SPRINGFIELD — You know the Fourth of July is just around the corner when you see the billboards up beckoning buyers to head to New Hampshire for their fireworks. Why? Because fireworks are illegal to sell as well as for private use in Massachusetts, which is one of only two states (along with Delaware) to enforce full bans on consumer fireworks.
Among the New England states, Massachusetts stands alone in declaring all types of fireworks illegal, including firecrackers; bottle rockets and sky rockets; aerial repeaters, also known as cakes; single-shot aerials and reloadable aerial tubes; sparklers; party poppers; and snakes.
“As an emergency-medicine physician, I am well aware of the devastating injuries — serious burns, blinding, even the amputation of fingers or an entire hand — that can result when fireworks find their way into the hands of youngsters, or even adults who are not professionally trained in their use or not careful,” said Dr. Gerald Beltran, chief of Pre-Hospital Disaster Medicine in the Emergency and Trauma Center at Baystate Medical Center. “Some of these horrific injuries can result in lifelong disabilities and even death. What can be especially troubling to me is adults who put fireworks into the hands of children and do not carefully monitor them. Accidents can occur, and these types of events ae completely preventable.
According to the Insurance Journal, at least eight people lost their lives to fireworks in 2017, while another 12,900 ended up in hospital emergency rooms with injuries. Also, about two-thirds of the 11,000 to 13,000 fireworks-related injuries reported most years happen around the July 4 holiday — between mid-June and mid-July.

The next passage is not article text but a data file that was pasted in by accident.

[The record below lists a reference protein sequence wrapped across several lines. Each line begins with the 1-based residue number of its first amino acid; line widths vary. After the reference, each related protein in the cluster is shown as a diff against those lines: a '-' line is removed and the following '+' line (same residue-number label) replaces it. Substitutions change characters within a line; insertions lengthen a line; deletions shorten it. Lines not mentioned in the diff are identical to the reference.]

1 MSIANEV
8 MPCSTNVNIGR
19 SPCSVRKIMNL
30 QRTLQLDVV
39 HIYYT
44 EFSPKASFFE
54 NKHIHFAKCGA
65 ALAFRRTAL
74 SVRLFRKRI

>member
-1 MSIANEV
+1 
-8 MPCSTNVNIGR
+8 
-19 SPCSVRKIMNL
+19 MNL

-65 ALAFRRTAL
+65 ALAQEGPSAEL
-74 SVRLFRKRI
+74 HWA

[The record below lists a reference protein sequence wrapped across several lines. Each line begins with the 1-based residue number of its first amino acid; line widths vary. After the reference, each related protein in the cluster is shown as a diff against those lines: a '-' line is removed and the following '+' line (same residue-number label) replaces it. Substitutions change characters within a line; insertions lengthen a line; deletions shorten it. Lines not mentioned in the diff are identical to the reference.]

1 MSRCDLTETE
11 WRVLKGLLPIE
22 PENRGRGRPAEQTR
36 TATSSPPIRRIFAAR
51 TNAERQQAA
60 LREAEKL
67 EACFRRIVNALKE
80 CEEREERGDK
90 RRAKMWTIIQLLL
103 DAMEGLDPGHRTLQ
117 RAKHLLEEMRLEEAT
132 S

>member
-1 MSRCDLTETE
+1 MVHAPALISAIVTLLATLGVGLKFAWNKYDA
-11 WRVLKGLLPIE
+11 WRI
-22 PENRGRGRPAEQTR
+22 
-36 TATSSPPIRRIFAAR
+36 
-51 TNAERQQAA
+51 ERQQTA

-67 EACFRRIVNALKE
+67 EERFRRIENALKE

If a fireworks accident occurs, Beltran suggests seeking medical attention immediately, regardless of the severity of the injury. If one or both eyes are injured, do not rub them, as this can cause further damage. If an injury occurs which causes bleeding, pressure should be applied to control the bleeding, but not on the area around the eye. Do not use any kind of aspirin or ibuprofen, which can cause blood thinning and potentially increase any bleeding that is present. Using ointments and medications are not recommended, as they can make the area around the eye slippery and interfere with the doctor’s examination.
Another concern surrounding fireworks is the loud noise. Some parents may question whether to bring their children, especially infants, to patriotic celebrations that include booming fireworks with their bright flashes of colorful explosives in the sky.
“The noise levels aren’t a major worry, and should cause no harm to a little one’s ears, especially if you are far enough away from where they are being launched,” said Dr. Jerry Schreibstein of Ear, Nose & Throat Surgeons of Western New England, who is a member of the Baystate Medical Center medical staff. However, close proximity to certain types of fireworks, especially large ones, does have the potential to cause injury to the eardrum.
While the noise levels may be acceptable for some, they can still be scary for younger children, especially those with special needs such as Williams syndrome or autism spectrum disorder, who can be especially bothered by loud noises and might be overwhelmed by fireworks.
“Remember, the best and safest way to enjoy the Fourth of July holiday is to watch a patriotic parade in your town, plan a picnic, and attend one of the many sanctioned community events where professionals are allowed to handle the fireworks and ensure safety,” Beltran said.